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LPT port output stuck high?

Discussion in 'Electronic Design' started by Jeffery Jones, Oct 26, 2005.

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  1. I am trying to use an LPT port as output via a Windows driver. I have
    a program that successfully controls output bits on other PCs. As
    soon as I set the output, all 8 data lines go high and stay high, no
    matter what I set the output to (00 or FF).

    I tried manually selecting the bidirectional port control to output
    with no success. I tried to select SPP in the BIOS instead of ECP.
    MSD detects the port at 0x378 which is where I am programming.

    What can i do?

    (The port works OK with a parallel printer. Could there be a
    Windows 2000 printer driver interfering with my direct I/O? I also
    tried setting the printer to LPT2 but no success)
     
  2. John Miles

    John Miles Guest

    Compare the MSD result with the port's address in these three places:

    1) The CMOS setup screen (if it's visible)

    2) The port's properties in its Device Manager tab

    3) The (little-endian) value in the first two hex bytes you get
    when you do the following in a DOS box:
    c:\>debug
    -d0:408

    If they aren't all the same, then the system may be confused as to where
    the port actually resides. You may need to remove the port in the
    Device Manager, reboot, disable it in CMOS, boot into Windows once to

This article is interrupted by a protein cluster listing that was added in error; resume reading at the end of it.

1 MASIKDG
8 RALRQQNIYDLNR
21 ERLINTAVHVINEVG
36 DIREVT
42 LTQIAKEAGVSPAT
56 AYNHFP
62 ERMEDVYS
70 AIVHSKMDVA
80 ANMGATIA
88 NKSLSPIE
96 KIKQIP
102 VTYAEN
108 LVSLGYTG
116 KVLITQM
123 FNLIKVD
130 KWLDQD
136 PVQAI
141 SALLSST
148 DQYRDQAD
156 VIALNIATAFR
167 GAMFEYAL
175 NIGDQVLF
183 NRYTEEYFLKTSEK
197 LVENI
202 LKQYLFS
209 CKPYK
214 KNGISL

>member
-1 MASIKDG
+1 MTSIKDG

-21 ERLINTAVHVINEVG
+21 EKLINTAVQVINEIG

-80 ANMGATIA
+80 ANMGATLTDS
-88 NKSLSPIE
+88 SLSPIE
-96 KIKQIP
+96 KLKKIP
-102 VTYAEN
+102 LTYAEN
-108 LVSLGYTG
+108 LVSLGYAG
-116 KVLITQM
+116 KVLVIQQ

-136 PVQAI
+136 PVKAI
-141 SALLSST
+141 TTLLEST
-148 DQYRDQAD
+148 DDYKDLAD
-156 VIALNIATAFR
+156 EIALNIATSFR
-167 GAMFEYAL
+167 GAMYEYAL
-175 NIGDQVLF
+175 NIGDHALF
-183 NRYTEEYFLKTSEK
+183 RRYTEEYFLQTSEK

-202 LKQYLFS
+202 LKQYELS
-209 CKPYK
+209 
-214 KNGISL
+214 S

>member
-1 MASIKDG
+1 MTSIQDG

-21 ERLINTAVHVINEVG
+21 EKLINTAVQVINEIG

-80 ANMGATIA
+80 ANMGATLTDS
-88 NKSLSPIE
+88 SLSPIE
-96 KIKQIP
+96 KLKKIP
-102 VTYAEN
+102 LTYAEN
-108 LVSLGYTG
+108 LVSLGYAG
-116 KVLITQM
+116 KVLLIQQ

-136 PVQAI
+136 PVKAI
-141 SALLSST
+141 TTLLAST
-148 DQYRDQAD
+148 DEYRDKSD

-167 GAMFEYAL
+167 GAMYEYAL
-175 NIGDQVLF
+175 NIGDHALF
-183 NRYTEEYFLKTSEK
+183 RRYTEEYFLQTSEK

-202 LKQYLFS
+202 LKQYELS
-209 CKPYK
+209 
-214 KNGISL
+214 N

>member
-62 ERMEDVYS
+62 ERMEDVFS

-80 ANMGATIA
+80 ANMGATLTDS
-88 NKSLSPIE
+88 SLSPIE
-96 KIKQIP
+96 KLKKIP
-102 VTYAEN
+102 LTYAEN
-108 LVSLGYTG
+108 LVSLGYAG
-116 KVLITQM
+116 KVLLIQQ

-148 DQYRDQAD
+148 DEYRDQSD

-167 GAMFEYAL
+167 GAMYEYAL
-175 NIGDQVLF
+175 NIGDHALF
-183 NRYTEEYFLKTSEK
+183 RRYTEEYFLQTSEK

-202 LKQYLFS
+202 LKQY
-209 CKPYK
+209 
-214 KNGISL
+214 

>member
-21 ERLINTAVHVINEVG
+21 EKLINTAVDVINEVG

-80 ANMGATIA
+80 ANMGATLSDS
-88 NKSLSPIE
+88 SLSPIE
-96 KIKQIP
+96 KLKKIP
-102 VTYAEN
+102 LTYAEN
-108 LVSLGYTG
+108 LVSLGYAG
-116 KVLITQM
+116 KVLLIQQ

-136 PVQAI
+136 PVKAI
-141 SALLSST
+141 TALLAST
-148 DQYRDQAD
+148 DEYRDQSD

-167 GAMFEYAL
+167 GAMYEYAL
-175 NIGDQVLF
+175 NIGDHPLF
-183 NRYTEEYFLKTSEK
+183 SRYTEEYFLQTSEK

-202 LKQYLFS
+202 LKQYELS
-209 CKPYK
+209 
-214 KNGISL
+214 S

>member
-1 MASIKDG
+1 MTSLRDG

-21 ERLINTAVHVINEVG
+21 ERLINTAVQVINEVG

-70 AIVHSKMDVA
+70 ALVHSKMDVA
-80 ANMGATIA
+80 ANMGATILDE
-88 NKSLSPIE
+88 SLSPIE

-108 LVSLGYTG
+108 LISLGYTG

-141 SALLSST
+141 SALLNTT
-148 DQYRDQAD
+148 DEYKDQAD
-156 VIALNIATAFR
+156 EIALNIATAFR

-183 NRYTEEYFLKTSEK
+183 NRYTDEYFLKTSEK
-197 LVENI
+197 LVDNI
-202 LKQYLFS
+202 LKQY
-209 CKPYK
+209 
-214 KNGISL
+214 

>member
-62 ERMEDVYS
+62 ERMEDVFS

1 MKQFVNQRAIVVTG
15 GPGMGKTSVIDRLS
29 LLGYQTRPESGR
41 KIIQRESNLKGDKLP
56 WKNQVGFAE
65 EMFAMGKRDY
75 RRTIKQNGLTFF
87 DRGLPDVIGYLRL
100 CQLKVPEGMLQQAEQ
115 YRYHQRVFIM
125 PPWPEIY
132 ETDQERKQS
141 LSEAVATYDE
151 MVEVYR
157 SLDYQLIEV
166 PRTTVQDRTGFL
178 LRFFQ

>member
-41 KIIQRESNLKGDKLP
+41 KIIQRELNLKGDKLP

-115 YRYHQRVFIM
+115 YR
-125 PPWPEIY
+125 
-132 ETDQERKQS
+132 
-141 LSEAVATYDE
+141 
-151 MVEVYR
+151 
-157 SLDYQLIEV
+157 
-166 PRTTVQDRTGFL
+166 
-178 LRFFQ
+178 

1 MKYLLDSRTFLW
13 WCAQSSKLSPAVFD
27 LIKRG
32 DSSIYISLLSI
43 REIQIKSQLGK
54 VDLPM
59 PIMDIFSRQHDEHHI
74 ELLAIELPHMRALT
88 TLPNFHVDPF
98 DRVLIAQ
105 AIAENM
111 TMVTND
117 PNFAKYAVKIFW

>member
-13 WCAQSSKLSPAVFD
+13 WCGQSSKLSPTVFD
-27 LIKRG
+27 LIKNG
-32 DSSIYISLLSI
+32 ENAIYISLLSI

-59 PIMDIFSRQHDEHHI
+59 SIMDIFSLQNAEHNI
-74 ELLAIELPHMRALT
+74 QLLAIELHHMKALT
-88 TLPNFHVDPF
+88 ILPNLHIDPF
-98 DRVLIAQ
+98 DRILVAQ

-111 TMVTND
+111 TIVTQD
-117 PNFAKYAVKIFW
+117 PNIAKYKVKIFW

make sure it's gone, then re-enable it in CMOS and let Windows re-detect
    it.

    And yes, if you can, make sure no installed printer drivers are
    targeting the same port.

    If your CMOS setup gives you the ability to assign the port to a
    different address, you might try that, too.

    It can be a real challenge to get direct LPT port access to behave
    properly under Windows, but it is usually possible with patience and
    inappropriate language.

    -- jm
     
  3. ...Finally got it! I'll post here so future googlers can find
    another thing to try. It turns out that the BIOS ignored my
    suggestion to configure the port as standard parallel port and Windows
    plug N play configured it as EPP somehow. And the EPP didn't respond
    to SPP programming. So I found an EPP direct parallel port output
    programming example and it worked!

    (Took at least 3 inappropriate languages to get it to work!)


    --------------------------------
    // For this example, port_hi might be 0x778
    // and lptPort might be 0x378
    PortAccess.Output(port_hi + 2, 0x00); // switch back to mode 0
    PortAccess.Output(port_hi + 2, 0x94); // epp mode, no interrupts

    // Set port for direction write
    PortAccess.Output(lptPort + 2, 000); // direction write

    // Output some data
    PortAccess.Output(lptPort + 4, outputBits);
     
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